• Trump Who?
• Be Careful What You Grift For
• FEC Lets Trump Off the Hook(ers)
• Democrats Are Unwilling to Light a Fire Under Breyer
• Nikki Fried Is In
• Keisha Lance Bottoms Is Out
• Stacey Abrams Has a Book
The drama surrounding Rep. Liz Cheney (R-WY) is likely to reach its climax next week. She appears to have accepted that her job as Chair of the Republican Congress is a lost cause, and is spending her time penning anti-Trump op-eds. House Minority Leader Kevin McCarthy (R-CA), meanwhile, is making sure that he has the votes, and is laying the groundwork for Rep. Elise Stefanik (R-NY) to succeed Cheney.
CNN's Scott Jennings has written a column about the situation. If you're not familiar, he's a former Bush White House staffer who was hired by CNN to provide "balance" with his conservative takes. We are not fans of his work; every column contains knee-jerk, predictable opinions and appears, quite frankly, to have been dashed off in 10 minutes. We particularly disagree with him here, though. He sees everyone coming out ahead, characterizing it as a win-win-win (a phrase he borrowed from the show "The Office"). As you can see from the headline, we think the opposite is more likely to be true.
We had reached our conclusions before we ever saw Jennings' piece, but since it's such a crystal-clear yin to our yang, we thought we would give you both sides, and you can reach your own conclusions:
- Jennings' Take: "[T]he talented rising star of the conference: moving up in the world is
most often not a bad thing. Despite carrying a lower Trump-voting score than Cheney (nearly 78%), the New York
congresswoman has made up for it where it counts: in her public attitude and disposition. She distinguished herself as a
fierce warrior, notably against Democrats like Rep. Adam Schiff (who many Republicans loathe like a cold sore) during
Trump's first impeachment trial."
- Our Take: It's not a great look for a member of Congress to climb up the ladder by stepping on the corpse of one of their colleagues. More important, however, is that a lot of the MAGA folks do not like Stefanik. They recognize that she's fundamentally a moderate, and they also recall that she held Trump at arm's length in 2016. So, they don't find her current MAGAness (MAGAcity? MAGAtry? MAGAnificence?) to be persuasive. She has the backing of McCarthy and of Trump himself, so she's going to get her promotion, presumably. However, being not MAGA enough for the Trump crowd and too MAGA for everyone else is not a great place to be for an ambitious, upwardly mobile representative.
- Jennings' Take: "If a Republican Party ever reemerges in which being a conservative
matters more than being a Trump loyalist, Liz Cheney is likely going to run it. The role of conference chair has been a
dead-end for her in this particular Republican cohort. Going out in a blaze of glory—as may be her leadership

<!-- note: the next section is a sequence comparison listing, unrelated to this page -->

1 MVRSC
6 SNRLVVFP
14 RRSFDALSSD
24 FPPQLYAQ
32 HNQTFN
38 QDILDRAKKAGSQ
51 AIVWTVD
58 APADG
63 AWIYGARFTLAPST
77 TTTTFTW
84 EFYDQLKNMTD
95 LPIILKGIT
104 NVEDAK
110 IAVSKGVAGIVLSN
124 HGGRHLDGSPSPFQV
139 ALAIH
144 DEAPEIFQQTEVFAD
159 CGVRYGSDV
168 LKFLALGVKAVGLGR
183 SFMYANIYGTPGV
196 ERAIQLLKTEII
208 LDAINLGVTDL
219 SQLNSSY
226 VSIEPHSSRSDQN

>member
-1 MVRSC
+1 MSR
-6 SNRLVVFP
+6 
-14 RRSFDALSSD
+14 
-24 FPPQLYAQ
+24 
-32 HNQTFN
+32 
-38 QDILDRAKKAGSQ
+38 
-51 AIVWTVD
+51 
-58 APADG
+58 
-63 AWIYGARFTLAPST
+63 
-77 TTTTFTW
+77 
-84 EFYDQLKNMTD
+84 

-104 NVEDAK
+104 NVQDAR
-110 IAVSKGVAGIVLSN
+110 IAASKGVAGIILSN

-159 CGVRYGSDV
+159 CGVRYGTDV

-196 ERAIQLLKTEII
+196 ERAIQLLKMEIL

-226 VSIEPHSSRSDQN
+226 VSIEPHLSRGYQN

fate—makes sense if you are playing a longer game that might develop into future opportunity."
- Our Take: This is where we come closest to agreeing with Jennings. As we wrote both yesterday and the day before, there is a version of events where Cheney comes out of this smelling like a rose (or like a Speaker of the House). That said, her situation in Wyoming appears to be more tenuous than we first suspected. She will almost certainly need multiple MAGA challengers to split the primary vote next year. If Team Trump has enough discipline to settle on one candidate, then she could be in deep trouble. So, it's at least a little more complicated than just "win" for her at the moment.
- Jennings' Take: "[H]e will be delivering a long-desired prize to Mar-a-Lago, and Donald
Trump will revel in the outcome. McCarthy believes that Republicans are likely to win back the House next year, and he
needs Trump to be engaged with the base and helpful on fundraising and in primaries to ensure that outcome."
- Our Take: And this is where we disagree with Jennings—or, at very least, his lack
of nuance—the most. It is certainly possible that silencing the apostate could allow the GOP House conference to
close ranks, and to enter 2022 unified, sailing along on the Trump Express.
That said, there are some real risks that come with going all-in on Trump like this. This high-profile squabble has served (along with other high-profile squabbles) to make very clear who is still calling most of the shots in the GOP. Democrats are already preparing to seize on that, and to milk it for all it's worth. Their argument will be that a vote for [whatever Republican] in 2022 is, de facto, a vote for Trump, since he's still pulling all the strings. If the anti-Trump vote buys that, and shows up in force, and much of the pro-Trump vote stays home, since their hero is not actually on the ballot, then it would be the worst of both worlds for the GOP.
On a similar note, the Republican pollster Frank Luntz—who often swings and misses, but who does score a hit once in a while (including twice this week)—observes that all the "stop the steal" stuff could backfire on the Republicans by convincing their voters that there's no point in getting out and voting. This appears to have been a part of what happened in Georgia in January, and it could happen again. If this—plus the absence of Trump, plus restrictive laws that make it harder for blue-collar people to vote, plus demographic changes that are pushing the reliable voters into the Democratic fold—serves to significantly depress GOP turnout, McCarthy might not get his hands on that Speaker's gavel after all, even if he retains the full support of his conference.
This is going to fade from the headlines pretty soon, because Cheney is either going to get booted or she isn't, and then the soap opera will be (temporarily) over. However, the long-term effects here will certainly be one of the important stories of 2022. (Z)